I love everything about this movie,and have always been in love with the ridiculous Thanksgiving pageant scene.Even when this came out (when I was a kid),I was totally with Wednesday in her fight for justice.I also love how ridiculously overdesigned the set and props are - it feels perfectly Camp Chippewa.And the Harmony Hut!!Oh how I love it so.It's so perfectly cheerfully off-putting,like rainbow cats threw up all over it.

November 21,2016 | Unregistered CommenterDancin' Dan

Love this--really thoughtful write-up!

November 21,2016 | Unregistered CommenterPeter

Don't forget Ricci's Thanksgiving prayer scene in The Ice Storm.

November 21,2016 | Unregistered CommenterHayden W.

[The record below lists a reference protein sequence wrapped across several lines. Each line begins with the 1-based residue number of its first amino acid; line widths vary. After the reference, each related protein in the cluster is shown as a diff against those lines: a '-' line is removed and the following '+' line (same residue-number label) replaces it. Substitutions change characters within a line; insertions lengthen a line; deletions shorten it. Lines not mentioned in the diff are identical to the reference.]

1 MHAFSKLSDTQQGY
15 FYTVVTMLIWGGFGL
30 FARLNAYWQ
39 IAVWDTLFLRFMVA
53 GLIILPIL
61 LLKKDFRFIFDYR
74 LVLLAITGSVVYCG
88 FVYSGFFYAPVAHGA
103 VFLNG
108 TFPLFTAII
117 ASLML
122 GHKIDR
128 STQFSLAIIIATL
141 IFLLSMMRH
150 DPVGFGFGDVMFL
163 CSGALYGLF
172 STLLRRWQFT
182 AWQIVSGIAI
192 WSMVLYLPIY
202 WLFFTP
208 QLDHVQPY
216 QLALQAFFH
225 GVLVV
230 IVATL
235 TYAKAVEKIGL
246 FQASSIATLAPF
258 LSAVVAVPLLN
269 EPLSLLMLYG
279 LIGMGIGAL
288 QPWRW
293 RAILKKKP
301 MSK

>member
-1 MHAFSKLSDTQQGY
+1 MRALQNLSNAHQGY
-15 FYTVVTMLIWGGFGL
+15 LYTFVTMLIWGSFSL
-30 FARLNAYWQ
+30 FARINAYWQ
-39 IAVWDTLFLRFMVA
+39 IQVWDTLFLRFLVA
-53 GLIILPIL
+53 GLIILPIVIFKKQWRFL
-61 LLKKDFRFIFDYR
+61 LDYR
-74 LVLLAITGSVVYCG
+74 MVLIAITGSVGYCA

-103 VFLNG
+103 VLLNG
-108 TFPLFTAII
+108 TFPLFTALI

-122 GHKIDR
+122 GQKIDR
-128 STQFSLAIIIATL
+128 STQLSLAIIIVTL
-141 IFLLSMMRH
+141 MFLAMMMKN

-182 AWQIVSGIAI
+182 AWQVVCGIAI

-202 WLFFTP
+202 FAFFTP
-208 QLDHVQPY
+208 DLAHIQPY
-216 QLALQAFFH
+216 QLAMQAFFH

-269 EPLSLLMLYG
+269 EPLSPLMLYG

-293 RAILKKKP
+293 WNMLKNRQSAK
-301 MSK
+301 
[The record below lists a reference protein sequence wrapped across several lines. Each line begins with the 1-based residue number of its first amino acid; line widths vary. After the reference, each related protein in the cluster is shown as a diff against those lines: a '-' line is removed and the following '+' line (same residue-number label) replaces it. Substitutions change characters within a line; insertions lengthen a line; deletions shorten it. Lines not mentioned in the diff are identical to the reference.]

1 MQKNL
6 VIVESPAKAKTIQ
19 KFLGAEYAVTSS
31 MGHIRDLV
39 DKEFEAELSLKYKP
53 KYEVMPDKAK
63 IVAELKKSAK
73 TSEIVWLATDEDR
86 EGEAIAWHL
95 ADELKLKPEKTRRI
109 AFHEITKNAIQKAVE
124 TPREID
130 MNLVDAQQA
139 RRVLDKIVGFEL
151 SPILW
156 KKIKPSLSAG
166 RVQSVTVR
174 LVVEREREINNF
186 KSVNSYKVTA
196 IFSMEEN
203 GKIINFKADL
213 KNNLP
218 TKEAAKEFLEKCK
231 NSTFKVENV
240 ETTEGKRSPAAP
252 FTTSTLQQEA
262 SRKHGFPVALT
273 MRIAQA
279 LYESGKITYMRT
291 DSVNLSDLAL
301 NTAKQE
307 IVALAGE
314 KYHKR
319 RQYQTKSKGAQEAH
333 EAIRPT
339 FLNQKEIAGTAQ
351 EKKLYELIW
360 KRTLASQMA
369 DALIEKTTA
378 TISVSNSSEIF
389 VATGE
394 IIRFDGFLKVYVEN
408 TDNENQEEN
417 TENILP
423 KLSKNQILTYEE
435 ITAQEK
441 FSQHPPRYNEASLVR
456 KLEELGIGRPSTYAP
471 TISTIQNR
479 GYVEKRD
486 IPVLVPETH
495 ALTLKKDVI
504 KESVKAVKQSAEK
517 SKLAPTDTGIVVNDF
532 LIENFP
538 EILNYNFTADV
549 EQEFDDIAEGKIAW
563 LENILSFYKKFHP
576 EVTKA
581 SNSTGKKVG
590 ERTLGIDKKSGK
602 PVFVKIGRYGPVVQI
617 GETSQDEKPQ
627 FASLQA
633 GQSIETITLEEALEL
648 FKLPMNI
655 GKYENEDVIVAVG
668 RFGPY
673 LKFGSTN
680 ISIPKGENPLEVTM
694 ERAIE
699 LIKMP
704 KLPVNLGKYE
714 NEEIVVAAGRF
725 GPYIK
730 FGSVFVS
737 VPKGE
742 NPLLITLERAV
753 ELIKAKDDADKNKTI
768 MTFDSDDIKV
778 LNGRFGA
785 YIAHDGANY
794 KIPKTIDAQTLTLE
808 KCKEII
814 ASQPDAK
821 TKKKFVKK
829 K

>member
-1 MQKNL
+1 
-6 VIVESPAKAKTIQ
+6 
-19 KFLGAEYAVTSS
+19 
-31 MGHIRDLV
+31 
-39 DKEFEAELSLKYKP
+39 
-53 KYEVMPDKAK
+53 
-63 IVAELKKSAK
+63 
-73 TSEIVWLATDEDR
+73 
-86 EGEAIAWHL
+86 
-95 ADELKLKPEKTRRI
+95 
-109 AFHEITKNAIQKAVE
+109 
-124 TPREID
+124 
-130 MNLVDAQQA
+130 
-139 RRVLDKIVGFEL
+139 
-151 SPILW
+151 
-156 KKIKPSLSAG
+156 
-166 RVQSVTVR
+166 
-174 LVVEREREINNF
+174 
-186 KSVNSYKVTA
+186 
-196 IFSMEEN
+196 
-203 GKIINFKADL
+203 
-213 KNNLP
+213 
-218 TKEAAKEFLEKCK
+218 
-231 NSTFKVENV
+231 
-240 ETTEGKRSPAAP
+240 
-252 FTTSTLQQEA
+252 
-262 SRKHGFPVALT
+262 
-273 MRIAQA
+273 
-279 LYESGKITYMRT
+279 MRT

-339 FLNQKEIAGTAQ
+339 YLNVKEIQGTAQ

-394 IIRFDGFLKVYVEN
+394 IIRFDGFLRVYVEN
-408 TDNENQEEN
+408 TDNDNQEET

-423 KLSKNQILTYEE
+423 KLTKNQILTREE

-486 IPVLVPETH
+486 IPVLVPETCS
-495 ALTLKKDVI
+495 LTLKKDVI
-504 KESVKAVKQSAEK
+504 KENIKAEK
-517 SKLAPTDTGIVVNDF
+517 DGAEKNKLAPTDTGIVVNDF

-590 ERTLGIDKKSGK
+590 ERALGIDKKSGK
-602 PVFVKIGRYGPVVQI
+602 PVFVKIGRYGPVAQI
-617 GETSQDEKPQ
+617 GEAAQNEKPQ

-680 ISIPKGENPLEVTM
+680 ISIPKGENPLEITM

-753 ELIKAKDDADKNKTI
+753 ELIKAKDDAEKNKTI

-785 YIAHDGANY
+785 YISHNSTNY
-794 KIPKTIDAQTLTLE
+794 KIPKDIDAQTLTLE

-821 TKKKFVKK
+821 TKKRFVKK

MJ -- agreed.

November 21,2016 | Registered CommenterNATHANIEL R

Daniel,thank you for your post.
I always thought The Trump Family was a real life Addams Family type: strange,weird,out of place like Donald Trump.Melania like Morticia with a mix of sexyness/peculiarity.
By the way,Morticia's birth name is Morticia Frump...
Like the Addams,their uncommon way only accepted because of their richness.And now the new status acquired.Your post just confused me!The Trumps are not the Addams?!
When I eat the turkey I'll think of you.8;) 3

November 21,2016 | Unregistered CommenterKimberly S

I love that Thanksgiving scene.Wednesday finally gets her revenge and kills everyone.

November 21,2016 | Unregistered CommenterSteven

Isn't Baranski his wife in this?

November 21,2016 | Unregistered CommenterCraver

Brilliant.And the movie is,too

November 22,2016 | Unregistered CommenterGlenn Dunks

It isn't Thanksgiving without Wednesday Addams.

November 22,2016 | Unregistered Commenteradri